STATE DEPARTMENT —
With Syria's February cease-fire showing signs of fraying, the United States and Russia have announced plans to try to reinforce localized cease-fires in the coastal province of Latakia as well the Damascus suburb of Eastern Ghouta.
A Syrian government statement said the truce would begin at 1 a.m. local time Saturday (2200 UTC Friday) and last for 24 hours in Damascus and Eastern Ghouta. It said a similar arrangement in Latakia province was expected to last for 72 hours.
So far Saturday, there are no reports of serious fighting in the region.
About 230 civilians are believed to have been killed in fighting between the government and the rebels during the last week in Aleppo, which was Syria's most populous city before civil war broke out five years ago.
Among those killed were at least 50 people in a hospital that was hit in an overnight airstrike.
“It is our view that this, essentially, would be a refreshment of the cessation of hostilities and getting both sides to commit to refreshing the commitments that they made,” White House press secretary Josh Earnest said.
U.S. officials said Secretary of State John Kerry and Russian Foreign Minister Sergei Lavrov discussed details of the plan Friday. However, officials said, talks on the renewed cessation had been underway for some time.
Officials said the U.S., Russia and other members of the 17-nation International Syria Support Group would use their influence with either the Syrian regime or the opposition to try to get both sides to comply.
A senior State Department official said that in focusing on quelling unrest in Latakia and Eastern Ghouta, the escalating violence in Aleppo was not being ignored.
“There should not be any thinking that anything was set aside,” the official said in a Friday briefing.
“We have moved forward on what we were able to move forward with right now,” the official added, saying negotiators hoped to be able to make progress on Aleppo as soon as possible.
State Department spokesman Mark Toner said the plans for Latakia and Eastern Ghouta would test the commitment that all parties made to the initial cessation of hostilities.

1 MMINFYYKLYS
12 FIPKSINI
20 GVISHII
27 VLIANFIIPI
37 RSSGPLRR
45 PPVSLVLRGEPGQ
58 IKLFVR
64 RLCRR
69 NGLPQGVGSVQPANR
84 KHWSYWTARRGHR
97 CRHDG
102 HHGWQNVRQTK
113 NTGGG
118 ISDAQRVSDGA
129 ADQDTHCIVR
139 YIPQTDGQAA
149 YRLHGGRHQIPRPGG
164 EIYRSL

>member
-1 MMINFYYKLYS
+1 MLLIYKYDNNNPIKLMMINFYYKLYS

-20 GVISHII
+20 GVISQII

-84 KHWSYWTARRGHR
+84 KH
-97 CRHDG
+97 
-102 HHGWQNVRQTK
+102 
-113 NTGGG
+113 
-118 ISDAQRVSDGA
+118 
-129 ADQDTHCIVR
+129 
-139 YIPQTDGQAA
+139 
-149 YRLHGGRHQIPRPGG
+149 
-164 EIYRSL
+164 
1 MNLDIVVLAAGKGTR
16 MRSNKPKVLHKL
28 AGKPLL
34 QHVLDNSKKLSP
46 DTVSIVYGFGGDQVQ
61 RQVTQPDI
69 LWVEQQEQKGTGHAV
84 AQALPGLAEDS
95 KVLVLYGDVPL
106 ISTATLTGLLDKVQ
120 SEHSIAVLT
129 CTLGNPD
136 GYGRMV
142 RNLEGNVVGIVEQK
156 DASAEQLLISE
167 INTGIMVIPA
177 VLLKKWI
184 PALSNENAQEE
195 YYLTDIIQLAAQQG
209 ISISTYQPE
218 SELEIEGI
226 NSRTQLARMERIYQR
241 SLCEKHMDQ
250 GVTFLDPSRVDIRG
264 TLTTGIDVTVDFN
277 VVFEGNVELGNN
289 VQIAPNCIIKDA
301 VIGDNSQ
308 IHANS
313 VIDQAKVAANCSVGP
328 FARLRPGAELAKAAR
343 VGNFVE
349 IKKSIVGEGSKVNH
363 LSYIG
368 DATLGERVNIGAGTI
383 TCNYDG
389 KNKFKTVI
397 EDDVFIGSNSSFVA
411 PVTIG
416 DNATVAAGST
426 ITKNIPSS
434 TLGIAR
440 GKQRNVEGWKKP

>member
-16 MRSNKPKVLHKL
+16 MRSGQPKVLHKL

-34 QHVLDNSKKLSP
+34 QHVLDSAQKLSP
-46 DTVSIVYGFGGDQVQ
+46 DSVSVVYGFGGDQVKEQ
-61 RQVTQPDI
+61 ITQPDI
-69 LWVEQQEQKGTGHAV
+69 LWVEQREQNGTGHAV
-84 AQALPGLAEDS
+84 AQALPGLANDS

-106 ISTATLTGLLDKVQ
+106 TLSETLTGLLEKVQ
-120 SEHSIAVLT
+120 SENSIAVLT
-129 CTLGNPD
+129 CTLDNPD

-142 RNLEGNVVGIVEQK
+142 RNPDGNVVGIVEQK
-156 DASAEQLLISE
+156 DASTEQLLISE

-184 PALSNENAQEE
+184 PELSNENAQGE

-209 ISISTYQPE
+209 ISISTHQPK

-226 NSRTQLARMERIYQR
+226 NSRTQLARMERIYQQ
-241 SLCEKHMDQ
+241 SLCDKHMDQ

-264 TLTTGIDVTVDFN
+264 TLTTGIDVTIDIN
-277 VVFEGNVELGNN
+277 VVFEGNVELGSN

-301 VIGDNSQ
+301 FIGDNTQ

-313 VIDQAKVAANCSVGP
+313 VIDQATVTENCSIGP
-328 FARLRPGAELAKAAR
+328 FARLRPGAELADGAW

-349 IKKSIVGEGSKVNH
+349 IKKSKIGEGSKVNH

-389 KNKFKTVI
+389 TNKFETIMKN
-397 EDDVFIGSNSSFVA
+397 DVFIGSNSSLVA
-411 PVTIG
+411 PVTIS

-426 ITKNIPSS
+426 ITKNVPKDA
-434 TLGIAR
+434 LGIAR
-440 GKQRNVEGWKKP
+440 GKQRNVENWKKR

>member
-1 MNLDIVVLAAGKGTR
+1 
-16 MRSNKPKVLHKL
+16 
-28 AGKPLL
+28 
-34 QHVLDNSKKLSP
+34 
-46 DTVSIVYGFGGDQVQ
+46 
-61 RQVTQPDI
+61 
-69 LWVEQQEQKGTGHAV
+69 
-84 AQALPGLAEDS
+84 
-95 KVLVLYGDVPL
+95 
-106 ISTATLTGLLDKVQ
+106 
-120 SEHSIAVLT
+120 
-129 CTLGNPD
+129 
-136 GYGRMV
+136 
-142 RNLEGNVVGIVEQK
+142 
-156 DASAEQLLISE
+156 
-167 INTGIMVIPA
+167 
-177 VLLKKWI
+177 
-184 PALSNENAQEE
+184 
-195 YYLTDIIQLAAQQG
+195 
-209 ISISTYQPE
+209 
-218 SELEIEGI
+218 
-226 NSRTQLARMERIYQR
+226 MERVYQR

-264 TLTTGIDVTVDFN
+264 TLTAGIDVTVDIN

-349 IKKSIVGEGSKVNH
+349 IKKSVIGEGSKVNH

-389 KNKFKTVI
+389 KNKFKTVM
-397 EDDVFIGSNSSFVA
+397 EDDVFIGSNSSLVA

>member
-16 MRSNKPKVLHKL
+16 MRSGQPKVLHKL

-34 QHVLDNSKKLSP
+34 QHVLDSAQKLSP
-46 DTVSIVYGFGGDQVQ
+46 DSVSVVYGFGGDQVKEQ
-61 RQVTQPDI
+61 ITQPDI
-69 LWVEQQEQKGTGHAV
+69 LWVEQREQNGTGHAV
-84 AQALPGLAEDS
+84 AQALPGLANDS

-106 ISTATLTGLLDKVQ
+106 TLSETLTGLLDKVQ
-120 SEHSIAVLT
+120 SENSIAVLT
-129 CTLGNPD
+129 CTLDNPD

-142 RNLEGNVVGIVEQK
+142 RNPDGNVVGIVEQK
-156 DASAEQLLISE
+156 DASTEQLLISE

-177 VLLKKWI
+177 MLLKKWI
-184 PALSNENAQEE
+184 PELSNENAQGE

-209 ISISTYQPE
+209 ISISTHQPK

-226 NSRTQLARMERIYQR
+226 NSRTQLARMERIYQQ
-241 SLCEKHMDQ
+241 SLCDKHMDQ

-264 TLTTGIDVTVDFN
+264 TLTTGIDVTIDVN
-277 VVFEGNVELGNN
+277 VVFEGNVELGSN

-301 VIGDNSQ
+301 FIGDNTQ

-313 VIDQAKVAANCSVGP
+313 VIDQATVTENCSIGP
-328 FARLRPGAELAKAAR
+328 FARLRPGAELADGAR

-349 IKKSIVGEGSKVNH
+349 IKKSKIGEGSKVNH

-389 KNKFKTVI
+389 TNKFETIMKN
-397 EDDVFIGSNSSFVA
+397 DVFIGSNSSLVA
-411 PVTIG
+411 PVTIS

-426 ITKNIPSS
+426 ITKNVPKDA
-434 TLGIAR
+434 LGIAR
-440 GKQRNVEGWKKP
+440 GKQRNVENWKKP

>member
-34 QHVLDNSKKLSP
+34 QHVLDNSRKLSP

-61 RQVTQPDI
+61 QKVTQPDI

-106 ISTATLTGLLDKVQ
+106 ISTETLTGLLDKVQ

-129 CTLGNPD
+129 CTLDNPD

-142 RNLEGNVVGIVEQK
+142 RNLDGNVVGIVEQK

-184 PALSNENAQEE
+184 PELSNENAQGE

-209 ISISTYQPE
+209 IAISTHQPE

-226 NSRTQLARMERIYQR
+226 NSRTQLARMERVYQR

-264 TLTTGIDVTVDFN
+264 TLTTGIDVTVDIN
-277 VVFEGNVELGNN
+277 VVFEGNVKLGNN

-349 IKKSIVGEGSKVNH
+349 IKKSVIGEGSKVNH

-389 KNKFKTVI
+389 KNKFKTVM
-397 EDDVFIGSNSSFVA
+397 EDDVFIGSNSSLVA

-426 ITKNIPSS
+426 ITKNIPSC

“This is a recommitment and it is a test for the Russians, for the regime as well as for the opposition,” he said.
Rebels continued to hit government-controlled neighborhoods in Aleppo with rocket and artillery fire Friday. State media said a direct hit on a mosque killed 15 people and wounded 30.
The Syrian government also kept up its bombing raids. Civil defense officials said the regime's airstrikes hit a well-known medical clinic, wounding several people, just over 24 hours after similar raids destroyed a hospital in Aleppo.
People walk amid the rubble of destroyed buildings following a reported air strike on the rebel-held neighborhood of al-Kalasa in the northern Syrian city of Aleppo, on April 28, 2016.
The medical charity Doctors Without Borders said 50 people, including six of its staff members, were killed when the al-Quds Hospital in the rebel-held Sukkari district was destroyed by airstrikes late Wednesday night.
Kerry, speaking in Washington, said targeting of the hospital appeared to have been "deliberate." There was no clear account about whose planes were involved, but reports from Aleppo said they were either Russian or Syrian aircraft.
More than 80 international and Syrian NGOs signed a statement Friday demanding that Obama and Russian President Vladimir Putin respond to U.N. appeals to try to stop the bloodshed.
"These atrocities are happening on your watch," the statement said, addressing the two presidents by name. "Please heed the call of the U.N. Special Envoy to Syria to take urgent steps to rescue Syria's cessation of hostilities [the partial, ineffective truce that began several weeks ago] and end attacks on civilians. Please act now to keep hope alive for Syrians."
Doctors in Aleppo issued a separate open letter to Putin and Obama mourning the death of the city's last pediatrician, one of at least 730 doctors and nurses killed in the civil war.
"Soon there will be no medical professionals at all left in Aleppo. Where will civilians turn to for care and attention?" the letter asked.
From Geneva, U.N. rights chief Zeid Ra’ad Al Hussein said this week's violence in Syria showed a “monstrous disregard for civilians’ lives by all parties to the conflict.”
Rebels demanding the removal of Syrian President Bashar al-Assad and the government troops opposing them control separate parts of Aleppo, and portions of the surrounding province are in the hands of numerous other fighters, including members of al-Qaida and the Islamic State terrorist group.
IN PICTURES: Deadly Airstrikes Hit Aleppo Hospital, Dozens Killed